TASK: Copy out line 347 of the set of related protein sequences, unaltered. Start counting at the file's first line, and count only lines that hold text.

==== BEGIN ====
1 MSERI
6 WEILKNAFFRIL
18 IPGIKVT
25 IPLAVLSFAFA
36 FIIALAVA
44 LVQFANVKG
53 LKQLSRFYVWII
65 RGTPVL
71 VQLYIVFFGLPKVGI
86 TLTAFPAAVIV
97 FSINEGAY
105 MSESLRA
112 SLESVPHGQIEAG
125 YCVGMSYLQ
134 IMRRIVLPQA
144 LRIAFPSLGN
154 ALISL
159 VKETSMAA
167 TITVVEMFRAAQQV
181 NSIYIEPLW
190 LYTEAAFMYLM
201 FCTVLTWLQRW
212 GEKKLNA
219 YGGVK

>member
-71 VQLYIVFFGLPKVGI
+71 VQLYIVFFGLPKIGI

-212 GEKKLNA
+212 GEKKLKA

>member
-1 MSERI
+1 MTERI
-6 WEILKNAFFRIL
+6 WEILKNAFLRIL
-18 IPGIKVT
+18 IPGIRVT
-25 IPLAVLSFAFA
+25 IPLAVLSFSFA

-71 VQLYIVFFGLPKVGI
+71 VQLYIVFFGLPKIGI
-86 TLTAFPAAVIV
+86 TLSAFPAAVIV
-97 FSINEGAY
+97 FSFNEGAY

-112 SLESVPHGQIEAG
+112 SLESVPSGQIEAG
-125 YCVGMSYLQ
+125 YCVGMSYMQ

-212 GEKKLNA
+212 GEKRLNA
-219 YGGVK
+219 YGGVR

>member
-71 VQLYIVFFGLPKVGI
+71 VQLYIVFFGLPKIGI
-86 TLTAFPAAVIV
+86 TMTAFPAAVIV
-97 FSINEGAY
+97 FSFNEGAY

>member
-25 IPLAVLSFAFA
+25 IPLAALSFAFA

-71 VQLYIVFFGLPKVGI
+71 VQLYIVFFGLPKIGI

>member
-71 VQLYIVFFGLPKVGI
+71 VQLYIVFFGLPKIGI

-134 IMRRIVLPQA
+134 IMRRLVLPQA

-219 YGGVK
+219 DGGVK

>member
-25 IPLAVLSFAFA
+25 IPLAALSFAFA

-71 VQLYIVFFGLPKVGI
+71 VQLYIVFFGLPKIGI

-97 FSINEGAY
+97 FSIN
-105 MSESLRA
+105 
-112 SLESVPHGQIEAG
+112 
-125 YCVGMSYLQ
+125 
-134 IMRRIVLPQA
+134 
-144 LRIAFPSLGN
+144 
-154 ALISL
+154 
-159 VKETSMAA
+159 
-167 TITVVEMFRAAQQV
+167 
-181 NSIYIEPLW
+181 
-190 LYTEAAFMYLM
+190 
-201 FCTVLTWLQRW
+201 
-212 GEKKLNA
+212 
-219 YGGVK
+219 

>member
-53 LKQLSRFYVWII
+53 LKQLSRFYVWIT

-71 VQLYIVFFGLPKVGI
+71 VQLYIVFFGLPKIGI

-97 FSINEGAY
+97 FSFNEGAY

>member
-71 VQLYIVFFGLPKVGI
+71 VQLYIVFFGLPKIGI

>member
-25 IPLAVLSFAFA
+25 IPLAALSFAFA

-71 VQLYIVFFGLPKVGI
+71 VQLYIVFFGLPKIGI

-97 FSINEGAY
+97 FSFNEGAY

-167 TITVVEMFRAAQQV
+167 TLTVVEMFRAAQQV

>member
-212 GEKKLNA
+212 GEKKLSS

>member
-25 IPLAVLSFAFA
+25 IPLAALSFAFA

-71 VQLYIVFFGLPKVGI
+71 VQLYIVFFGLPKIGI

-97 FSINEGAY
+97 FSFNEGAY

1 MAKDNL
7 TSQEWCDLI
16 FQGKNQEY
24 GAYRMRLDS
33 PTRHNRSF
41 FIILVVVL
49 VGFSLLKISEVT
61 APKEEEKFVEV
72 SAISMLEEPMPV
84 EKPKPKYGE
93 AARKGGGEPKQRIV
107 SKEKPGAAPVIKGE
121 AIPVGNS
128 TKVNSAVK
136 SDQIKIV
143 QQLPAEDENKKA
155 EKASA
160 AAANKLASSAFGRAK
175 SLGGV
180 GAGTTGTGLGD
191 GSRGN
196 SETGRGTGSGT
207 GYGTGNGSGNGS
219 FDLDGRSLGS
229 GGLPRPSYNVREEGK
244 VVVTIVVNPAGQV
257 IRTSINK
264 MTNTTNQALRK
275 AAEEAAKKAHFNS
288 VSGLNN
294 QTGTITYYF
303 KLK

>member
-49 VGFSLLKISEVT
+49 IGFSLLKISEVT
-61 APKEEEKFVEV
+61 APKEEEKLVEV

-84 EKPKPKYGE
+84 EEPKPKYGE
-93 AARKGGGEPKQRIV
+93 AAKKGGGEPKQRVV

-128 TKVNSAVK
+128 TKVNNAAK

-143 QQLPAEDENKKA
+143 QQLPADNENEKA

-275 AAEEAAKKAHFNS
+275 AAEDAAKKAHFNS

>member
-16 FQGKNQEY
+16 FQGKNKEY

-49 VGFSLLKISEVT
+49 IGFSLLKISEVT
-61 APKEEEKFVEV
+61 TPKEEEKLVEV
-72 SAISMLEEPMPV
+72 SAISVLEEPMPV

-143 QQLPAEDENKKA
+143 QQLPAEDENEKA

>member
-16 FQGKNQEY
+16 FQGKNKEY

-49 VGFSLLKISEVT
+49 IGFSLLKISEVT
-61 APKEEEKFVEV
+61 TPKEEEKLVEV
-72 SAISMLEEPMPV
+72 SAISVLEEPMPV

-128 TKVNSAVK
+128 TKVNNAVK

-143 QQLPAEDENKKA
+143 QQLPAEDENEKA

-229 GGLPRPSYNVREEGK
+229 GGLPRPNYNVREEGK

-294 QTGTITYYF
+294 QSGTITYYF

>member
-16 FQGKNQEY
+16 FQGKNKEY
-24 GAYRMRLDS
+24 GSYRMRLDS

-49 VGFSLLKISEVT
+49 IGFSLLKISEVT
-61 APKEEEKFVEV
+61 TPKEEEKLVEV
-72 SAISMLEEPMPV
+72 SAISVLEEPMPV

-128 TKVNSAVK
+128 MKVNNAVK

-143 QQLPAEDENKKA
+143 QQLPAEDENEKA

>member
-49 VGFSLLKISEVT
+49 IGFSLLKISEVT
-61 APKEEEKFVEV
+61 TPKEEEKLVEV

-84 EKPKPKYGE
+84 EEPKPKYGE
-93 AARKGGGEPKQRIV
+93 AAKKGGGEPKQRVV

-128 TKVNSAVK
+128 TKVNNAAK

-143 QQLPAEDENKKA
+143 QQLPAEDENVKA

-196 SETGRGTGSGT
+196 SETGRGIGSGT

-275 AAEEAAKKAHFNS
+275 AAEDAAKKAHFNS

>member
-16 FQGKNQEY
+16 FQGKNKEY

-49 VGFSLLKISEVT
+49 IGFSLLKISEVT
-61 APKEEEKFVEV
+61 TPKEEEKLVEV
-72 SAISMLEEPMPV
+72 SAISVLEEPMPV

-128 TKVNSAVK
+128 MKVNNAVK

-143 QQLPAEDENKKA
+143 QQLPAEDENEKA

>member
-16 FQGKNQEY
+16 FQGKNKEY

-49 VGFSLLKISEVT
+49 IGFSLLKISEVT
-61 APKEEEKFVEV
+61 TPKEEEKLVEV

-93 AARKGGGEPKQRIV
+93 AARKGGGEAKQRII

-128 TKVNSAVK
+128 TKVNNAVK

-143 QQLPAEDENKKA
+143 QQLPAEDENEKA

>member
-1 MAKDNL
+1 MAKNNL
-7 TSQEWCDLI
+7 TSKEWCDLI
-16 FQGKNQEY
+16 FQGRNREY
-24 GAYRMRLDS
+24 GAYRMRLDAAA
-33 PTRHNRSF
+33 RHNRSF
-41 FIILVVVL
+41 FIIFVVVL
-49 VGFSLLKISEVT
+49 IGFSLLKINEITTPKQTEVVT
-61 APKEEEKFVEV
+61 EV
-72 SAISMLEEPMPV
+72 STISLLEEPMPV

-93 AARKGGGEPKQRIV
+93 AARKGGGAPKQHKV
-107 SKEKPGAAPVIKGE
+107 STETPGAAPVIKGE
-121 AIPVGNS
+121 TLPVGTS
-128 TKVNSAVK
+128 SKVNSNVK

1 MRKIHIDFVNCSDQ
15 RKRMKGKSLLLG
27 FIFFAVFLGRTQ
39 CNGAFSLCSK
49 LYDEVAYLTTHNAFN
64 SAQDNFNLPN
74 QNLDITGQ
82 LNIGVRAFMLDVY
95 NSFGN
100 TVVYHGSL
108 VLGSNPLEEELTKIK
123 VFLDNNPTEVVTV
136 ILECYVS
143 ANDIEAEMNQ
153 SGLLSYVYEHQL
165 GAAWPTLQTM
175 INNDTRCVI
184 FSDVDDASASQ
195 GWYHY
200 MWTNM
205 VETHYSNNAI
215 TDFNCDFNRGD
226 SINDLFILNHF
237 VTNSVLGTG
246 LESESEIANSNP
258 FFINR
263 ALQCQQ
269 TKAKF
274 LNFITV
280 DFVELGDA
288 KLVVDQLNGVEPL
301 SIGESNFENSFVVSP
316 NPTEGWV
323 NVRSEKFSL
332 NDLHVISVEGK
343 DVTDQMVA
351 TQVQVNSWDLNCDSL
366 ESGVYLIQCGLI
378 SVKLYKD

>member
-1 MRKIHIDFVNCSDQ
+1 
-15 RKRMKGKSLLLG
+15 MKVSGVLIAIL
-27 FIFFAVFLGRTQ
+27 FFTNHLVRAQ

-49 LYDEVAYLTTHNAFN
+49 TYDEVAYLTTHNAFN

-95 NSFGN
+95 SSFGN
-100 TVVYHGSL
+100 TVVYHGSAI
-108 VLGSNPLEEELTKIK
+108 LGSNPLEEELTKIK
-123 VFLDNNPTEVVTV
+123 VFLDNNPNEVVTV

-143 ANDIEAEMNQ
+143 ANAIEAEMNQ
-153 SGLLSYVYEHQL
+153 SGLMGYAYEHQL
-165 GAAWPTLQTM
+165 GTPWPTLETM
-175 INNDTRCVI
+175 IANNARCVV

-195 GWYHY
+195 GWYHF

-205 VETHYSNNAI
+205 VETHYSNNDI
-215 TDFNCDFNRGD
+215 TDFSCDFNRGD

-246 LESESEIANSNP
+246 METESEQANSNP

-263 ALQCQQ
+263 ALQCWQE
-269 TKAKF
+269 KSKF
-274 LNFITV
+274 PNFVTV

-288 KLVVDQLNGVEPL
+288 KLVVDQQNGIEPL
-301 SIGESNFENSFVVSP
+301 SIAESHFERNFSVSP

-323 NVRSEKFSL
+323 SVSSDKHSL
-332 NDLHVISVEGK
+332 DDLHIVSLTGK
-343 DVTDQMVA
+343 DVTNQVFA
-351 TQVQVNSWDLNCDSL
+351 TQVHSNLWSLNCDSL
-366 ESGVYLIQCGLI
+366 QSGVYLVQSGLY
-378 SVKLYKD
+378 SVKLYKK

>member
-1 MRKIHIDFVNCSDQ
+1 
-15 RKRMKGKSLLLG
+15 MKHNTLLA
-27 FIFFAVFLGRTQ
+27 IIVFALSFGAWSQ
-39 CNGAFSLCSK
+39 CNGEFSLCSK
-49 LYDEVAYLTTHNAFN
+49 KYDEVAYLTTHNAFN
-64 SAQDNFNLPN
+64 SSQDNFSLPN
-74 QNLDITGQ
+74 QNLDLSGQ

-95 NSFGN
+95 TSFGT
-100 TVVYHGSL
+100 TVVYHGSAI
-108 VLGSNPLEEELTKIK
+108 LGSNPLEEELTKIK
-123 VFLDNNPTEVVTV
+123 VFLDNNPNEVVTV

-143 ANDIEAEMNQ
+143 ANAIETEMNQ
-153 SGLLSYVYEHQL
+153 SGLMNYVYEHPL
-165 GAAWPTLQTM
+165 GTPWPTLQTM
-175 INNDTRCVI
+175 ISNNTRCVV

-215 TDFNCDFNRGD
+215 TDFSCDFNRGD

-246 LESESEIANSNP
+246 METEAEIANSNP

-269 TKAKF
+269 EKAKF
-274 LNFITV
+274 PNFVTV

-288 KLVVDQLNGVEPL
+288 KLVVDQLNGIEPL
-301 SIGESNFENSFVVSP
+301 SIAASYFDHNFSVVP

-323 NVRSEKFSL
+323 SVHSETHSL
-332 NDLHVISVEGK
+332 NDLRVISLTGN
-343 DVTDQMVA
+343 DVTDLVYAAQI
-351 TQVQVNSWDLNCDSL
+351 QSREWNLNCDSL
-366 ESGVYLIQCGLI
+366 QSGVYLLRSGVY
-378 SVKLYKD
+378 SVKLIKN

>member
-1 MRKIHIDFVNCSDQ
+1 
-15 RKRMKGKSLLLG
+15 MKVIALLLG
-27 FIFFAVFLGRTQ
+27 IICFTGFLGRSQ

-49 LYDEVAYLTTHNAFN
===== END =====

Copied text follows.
+108 LGSNPLEEELTKIK